As appropriate for specific applications, other components of the combustion gases may be removed by means known to one of skill in the pertinent art having knowledge of the present disclosure. Thus, for example, carbon monoxide may be removed from the combustion gases if the inert gas system of this invention is used with aircraft, in order to further ensure carbon monoxide poisoning presents no danger.
The above described embodiment is suitable for use with internal combustion engines usable on ships, ship holds, airplanes, vehicles, trains, tank trucks, air tankers, ship holds and other moveable things. But the same components can be used with stationary facilities, such as refineries and power generation plants, which produce combusted gases and have tanks containing flammable fluids with ullage in the tanks. Other stationary applications include tank farms, product tanks, reaction vessels and flow lines, or other applications where there is a large ullage in tanks containing flammable liquids, where it is advantageous to have the ullage filled with inert gas.
In most stationary facilities there is some kind of a combustor providing energy for the facility. The products of this combustor will provide the combustion gas source for the facility or function. The combustion gas is collected, cooled, pressure adjusted, the water condensed and removed and the cooled, dry, combusted gas conducted to the ullage space over the fuel or flammable material in the particular container of concern. In a further embodiment, a source of combustion gases may be used primarily for, or even solely dedicated to, producing inert combustion gases for use as described herein. This primarily or solely dedicated source of inert combustion gases will be referred to herein as a micro-combustor. The ground based source of combustion gases 36, is one example of a use of a micro-combustor.
Depending on the source of the combusted gases, the particular location at which the gas is extracted from the source may vary. Advantageously the gas is extracted at a location that does not unacceptably degrade performance of the engine 10 or other source of combusted gas. Advantageously, the combusted gas is acquired from the engine 10 at a location that produces gas near stoichiometric conditions. If the engine 10 comprises a turbine, the gas may be extracted from the combustor 18 downstream, but advantageously not at a location where air is mixed with the combusted gases as that mixing would introduce oxygen and lessen the inertness of the combusted gases. Because the source of the combusted gas is typically above atmospheric pressure, only pressure reduction regulators are required, which eliminates the more complex equipment and methods needed to increase the pressure.
The above descriptions are for supplying inert combustion gas to ullage in a fuel storage container to inhibit ignition or combustion. The same method and apparatus could be used to supply inert combustion gases to suppress combustion when it is detected in undesirable locations, by merely providing a fluid communication from the reservoir 32 or tank 40 opening into such locations through suitable valves and controls. If an undesirable flame or combustion is detected then the inert gas can be channelled through the fluid communications to the location of the flame or combustion in order to deplete the oxygen and stop the combustion.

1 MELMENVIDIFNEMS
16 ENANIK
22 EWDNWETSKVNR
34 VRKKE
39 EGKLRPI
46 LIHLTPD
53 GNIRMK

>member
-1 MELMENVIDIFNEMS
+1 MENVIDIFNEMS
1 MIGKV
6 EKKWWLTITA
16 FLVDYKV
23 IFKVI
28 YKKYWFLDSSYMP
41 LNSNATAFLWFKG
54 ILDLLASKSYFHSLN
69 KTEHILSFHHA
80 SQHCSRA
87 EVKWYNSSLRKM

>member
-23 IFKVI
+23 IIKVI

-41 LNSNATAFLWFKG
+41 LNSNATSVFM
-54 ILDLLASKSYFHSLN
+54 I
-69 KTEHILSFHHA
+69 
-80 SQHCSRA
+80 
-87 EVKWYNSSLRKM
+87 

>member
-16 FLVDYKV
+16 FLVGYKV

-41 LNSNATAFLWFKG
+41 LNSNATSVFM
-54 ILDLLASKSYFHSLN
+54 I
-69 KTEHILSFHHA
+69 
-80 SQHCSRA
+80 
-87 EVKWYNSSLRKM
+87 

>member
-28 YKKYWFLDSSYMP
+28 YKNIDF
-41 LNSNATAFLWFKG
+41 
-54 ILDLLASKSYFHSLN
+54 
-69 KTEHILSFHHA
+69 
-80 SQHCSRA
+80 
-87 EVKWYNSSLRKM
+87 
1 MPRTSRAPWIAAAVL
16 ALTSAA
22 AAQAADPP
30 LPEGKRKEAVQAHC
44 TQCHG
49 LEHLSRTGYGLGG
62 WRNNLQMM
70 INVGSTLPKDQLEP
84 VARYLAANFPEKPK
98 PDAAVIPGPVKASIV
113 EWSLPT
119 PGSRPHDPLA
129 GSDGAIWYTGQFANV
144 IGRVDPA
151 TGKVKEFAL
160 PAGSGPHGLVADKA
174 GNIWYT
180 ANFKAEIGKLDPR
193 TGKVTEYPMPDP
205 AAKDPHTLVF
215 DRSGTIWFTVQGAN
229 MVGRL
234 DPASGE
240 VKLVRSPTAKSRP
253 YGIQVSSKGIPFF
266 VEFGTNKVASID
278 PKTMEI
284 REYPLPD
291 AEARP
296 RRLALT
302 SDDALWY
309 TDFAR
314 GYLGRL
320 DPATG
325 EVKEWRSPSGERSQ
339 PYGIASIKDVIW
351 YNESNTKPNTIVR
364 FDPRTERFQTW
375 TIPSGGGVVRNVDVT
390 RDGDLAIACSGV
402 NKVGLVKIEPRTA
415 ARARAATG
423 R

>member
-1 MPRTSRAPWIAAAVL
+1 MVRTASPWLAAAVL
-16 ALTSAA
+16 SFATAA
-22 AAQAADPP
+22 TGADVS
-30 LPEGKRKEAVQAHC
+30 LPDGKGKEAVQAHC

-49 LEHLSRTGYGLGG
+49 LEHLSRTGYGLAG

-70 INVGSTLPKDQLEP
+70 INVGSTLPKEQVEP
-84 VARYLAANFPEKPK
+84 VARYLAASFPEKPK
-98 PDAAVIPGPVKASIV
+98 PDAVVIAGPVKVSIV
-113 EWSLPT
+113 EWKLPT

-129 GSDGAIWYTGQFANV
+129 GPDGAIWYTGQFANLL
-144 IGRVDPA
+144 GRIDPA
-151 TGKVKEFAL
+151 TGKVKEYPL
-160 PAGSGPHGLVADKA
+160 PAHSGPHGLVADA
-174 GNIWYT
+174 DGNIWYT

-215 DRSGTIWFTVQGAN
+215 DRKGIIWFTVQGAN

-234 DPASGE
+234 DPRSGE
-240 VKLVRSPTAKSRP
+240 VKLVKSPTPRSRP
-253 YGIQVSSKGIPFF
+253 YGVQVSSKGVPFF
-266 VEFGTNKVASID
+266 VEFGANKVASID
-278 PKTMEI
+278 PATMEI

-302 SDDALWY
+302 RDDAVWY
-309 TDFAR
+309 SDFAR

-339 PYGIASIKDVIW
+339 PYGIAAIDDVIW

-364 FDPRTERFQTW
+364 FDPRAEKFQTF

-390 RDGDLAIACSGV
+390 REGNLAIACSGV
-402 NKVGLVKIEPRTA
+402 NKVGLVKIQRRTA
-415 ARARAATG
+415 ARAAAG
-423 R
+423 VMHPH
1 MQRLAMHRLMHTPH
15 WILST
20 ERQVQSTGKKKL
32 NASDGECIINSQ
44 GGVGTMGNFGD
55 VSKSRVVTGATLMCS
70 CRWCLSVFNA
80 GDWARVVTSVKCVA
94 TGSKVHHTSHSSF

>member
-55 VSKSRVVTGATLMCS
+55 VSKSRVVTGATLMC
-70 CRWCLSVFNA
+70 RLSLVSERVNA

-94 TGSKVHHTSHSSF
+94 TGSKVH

There is thus advantageously provided a method and apparatus for inhibiting combustion by providing an inert combustion gas. Advantageously the inert combustion gas is supplied to fuel tank ullage space. The method and apparatus are applicable to either, or both moveable vehicles and stationary facilities. The inert gas may be applied to a variety of applications that have flammable liquid in a container, where it is advantageous to provide an inert gas to the ullage in the container. Such applications include chemical/petrochemical facilities, gas stations and other fuel handling facility, pipelines etc.
There is thus advantageously provided a system for preventing and suppressing fires and explosions is provided that fills the ullage spaces in fuel tanks with an inert gas that is generated by the operating system or facility. This insert gas is a combustion gas that is depleted of readily combustible oxygen and that is supplied at a pressure exceeding the ambient and displaces any oxygen in the ullage to a level the flammability limits of the fuel tank.
The above described embodiments of the invention have been illustrated and described with reference to the accompanying drawings. Those skilled in the art will understand that these preferred embodiments are given by way of example only. Various changes and modifications may be made without departing from the scope and spirit of the invention.
|Cited Patent||Filing date||Publication date||Applicant||Title|
|US633807 *||Jun 7, 1899||Sep 26, 1899||Thomas A Clayton||Method of and apparatus for fumigating and extinguishing fires in closed compartments.|
|US3590559 *||Mar 6, 1968||Jul 6, 1971||Parker Hannifin Corp||Fuel tank inerting system|
|US3777928 *||Sep 21, 1971||Dec 11, 1973||Liquid Gas Anlagen Union||Process and apparatus for purging gas-containing storage tanks in vessels|
|US3830307 *||Jan 22, 1973||Aug 20, 1974||Parker Hannifin Corp||Fire prevention and/or suppression system|
|US3856087 *||Oct 24, 1972||Dec 24, 1974||Wartes L||Method for loading and transporting coal|